Osteoarthritis (OA) is a pain, literally. According to the CDC, 32.5 million U.S. adults suffer from OA: the most common form of arthritis. Conventional treatments for OA include meeting a physical therapist who prescribes joint-friendly exercises, more physical activity overall, weight control (loss), and medications. Many OA patients use over-the-counter pain meds to manage OA pain. Prescription drugs used for OA, especially opioids, are fast-acting and effective but can lead to addiction. Sweden-based Joint Academy developed a digital app specifically to manage OA pain of the hip and knee. Multiple peer-reviewed studies cited by Joint Academy support the effectiveness of Joint Academy’s home pain management app.

The Joint Academy app connects the user with a licensed physical therapist who helps the patient design a personalized treatment program to reduce joint pain. The patient uses the app to set goals and track progress. The app also sends daily messages and reminders. The physical therapist follows up with the patient on a regular basis. There is no in-person contact with the therapist; the patient’s entire experience with the program is via the app.

A peer-reviewed study published on the JAMA Network in February 2021 found that digital home-based treatment was significantly better at reducing OA pain than conventional treatment regimens. In the study, 146 patients with knee osteoarthritis were randomly assigned to either a control group with conventional treatments (79 people) or an intervention group (67 people). in all 57 control group members and 48 intervention group participants finished the program. Patients who left the program had various reasons but most, 27 in all, left the study due to COVID-19. Measured after 6 weeks, the control group’s average Numerical Rating Scale (NRS, the familiar 0-to-10 self-reported score) dropped 0.3 points. The intervention group’s NRS score, on the other hand, dropped an average of 1.8 points.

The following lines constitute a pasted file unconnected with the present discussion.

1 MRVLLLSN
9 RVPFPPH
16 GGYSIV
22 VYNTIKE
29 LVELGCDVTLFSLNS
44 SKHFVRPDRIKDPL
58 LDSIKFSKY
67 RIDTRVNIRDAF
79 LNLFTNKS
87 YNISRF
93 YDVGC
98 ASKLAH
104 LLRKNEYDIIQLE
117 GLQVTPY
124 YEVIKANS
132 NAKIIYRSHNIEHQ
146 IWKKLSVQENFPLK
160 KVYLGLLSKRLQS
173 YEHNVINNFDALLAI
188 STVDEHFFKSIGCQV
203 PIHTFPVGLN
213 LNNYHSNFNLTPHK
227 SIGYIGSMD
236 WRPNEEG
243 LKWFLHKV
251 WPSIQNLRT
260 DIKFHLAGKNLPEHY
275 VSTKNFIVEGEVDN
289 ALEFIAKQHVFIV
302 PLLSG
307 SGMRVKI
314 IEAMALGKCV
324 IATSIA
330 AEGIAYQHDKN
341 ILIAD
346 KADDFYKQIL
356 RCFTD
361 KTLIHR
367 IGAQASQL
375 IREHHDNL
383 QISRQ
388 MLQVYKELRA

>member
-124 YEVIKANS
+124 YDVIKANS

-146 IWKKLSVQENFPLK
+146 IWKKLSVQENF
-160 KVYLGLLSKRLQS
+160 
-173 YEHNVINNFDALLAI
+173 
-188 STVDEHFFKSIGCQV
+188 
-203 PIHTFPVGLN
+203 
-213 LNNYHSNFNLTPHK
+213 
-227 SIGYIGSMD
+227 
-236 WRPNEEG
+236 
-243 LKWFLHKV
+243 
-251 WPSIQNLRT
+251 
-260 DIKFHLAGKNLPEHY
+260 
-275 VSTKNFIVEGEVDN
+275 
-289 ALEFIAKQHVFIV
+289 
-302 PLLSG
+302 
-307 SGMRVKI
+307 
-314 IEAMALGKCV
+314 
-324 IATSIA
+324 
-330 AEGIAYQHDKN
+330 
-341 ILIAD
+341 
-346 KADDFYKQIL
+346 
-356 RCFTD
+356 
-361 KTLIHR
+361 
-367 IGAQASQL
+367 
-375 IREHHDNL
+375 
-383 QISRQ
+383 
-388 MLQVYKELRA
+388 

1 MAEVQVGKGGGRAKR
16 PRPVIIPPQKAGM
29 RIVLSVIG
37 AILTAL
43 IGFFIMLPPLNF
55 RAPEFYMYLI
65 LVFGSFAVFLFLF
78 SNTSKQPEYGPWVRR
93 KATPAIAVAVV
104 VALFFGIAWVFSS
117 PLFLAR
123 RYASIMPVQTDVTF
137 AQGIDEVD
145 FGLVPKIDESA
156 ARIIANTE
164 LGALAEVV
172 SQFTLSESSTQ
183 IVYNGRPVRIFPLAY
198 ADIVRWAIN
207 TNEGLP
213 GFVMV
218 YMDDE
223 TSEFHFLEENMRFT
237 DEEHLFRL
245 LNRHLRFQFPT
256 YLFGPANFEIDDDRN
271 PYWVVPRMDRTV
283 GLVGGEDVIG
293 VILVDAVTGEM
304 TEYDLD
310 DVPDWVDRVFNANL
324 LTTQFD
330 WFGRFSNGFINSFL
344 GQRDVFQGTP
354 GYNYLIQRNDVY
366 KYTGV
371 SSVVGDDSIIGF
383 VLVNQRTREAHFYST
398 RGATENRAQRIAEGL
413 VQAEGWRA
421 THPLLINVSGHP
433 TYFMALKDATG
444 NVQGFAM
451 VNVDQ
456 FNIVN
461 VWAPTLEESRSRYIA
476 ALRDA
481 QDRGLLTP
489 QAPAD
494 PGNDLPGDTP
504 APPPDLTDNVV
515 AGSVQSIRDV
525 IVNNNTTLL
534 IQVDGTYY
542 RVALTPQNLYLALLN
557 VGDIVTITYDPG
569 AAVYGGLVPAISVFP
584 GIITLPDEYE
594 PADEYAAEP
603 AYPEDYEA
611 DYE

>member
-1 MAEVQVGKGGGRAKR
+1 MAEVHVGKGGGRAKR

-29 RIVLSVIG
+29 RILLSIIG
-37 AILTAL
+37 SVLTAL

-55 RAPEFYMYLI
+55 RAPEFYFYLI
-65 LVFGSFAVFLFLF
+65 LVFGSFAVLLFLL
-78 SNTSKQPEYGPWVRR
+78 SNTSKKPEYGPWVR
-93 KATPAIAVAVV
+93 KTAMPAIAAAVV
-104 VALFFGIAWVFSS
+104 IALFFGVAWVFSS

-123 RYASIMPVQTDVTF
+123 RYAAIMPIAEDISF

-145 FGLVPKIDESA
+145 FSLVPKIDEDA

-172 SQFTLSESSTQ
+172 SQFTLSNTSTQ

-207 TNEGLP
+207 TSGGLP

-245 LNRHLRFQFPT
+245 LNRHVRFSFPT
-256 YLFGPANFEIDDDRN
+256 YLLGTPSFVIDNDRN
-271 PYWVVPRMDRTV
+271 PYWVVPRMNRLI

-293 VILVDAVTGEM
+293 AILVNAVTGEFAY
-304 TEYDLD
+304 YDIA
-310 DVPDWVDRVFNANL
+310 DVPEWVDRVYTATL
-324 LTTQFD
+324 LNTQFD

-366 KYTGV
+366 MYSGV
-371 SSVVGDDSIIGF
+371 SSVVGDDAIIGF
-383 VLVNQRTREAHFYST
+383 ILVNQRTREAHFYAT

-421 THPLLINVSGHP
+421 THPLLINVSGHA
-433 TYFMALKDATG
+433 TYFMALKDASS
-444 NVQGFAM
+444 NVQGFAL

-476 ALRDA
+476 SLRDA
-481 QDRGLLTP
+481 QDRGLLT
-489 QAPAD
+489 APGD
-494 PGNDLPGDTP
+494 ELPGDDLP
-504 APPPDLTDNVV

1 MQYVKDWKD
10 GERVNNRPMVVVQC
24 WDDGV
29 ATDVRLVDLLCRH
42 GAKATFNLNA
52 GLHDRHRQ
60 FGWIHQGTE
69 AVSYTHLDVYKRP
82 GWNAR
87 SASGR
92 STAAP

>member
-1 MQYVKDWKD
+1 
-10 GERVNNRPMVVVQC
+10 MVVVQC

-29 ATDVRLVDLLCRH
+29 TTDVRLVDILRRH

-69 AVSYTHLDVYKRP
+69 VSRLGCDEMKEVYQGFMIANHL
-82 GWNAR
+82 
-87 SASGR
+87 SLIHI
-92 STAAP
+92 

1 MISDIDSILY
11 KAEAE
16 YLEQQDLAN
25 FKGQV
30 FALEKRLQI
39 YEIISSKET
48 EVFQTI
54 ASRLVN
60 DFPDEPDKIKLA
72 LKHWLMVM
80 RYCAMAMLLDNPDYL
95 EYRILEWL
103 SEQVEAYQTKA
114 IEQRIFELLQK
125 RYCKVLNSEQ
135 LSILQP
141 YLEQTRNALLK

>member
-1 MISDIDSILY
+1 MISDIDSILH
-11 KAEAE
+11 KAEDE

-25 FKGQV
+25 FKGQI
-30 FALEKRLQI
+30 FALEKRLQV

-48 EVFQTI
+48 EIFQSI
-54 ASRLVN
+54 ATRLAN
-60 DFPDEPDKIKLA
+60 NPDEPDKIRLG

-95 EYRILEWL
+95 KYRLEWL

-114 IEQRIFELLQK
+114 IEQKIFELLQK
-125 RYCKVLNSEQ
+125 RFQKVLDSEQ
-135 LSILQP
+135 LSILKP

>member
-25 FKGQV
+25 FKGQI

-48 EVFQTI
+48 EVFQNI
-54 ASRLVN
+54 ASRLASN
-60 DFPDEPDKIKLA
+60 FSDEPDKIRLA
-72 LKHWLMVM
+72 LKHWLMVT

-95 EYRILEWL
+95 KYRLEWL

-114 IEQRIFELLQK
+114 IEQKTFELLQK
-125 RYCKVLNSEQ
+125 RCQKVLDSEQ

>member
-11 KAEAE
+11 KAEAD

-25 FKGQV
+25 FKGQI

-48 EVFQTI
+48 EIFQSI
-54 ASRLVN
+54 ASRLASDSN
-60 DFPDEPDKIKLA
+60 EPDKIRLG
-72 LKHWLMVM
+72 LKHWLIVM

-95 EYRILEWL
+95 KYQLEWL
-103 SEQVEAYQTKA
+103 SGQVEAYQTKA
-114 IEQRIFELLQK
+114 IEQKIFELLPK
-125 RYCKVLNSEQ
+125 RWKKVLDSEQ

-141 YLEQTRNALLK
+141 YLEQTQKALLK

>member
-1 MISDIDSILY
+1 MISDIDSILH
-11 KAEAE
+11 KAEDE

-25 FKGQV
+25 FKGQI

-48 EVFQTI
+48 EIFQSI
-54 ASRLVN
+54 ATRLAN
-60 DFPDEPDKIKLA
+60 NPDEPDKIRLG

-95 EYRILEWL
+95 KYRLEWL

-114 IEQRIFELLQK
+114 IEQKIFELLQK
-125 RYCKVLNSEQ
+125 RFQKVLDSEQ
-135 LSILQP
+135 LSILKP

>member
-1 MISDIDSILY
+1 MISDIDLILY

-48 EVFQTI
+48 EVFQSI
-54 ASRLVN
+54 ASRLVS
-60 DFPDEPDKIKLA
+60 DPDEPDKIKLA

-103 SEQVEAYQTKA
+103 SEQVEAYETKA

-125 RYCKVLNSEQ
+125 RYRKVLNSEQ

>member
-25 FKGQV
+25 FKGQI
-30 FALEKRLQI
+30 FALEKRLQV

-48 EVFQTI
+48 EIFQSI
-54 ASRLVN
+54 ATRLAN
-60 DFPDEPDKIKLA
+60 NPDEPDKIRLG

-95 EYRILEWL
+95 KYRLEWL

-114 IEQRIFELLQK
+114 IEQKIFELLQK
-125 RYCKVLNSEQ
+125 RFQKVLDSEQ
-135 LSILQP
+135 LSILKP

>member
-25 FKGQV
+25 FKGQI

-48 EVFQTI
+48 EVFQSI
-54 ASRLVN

An earlier longitudinal study published in PLOS One in 2020 tracked 920 individuals in a 48-week digital osteoarthritis pain management program. At the end of the program the group reported 44% reduced joint pain.

From Health Tech Insider’s perspective, there are two major take-aways from the Joint Academy app and the peer-reviewed studies. Patients who adhere long-term to a regimen of focused exercises performed at home and guided by a digital app can significantly reduce their OA pain. Also, in order to continue to manage their pain, patients need to continue the exercises for life. This may not be as appealing for some patients who would prefer the quick fix of pain medication, but for those who wish to avoid taking opioids or other pills, the peer-reviewed findings show that a digital app is significantly superior to conventional OA pain management treatment.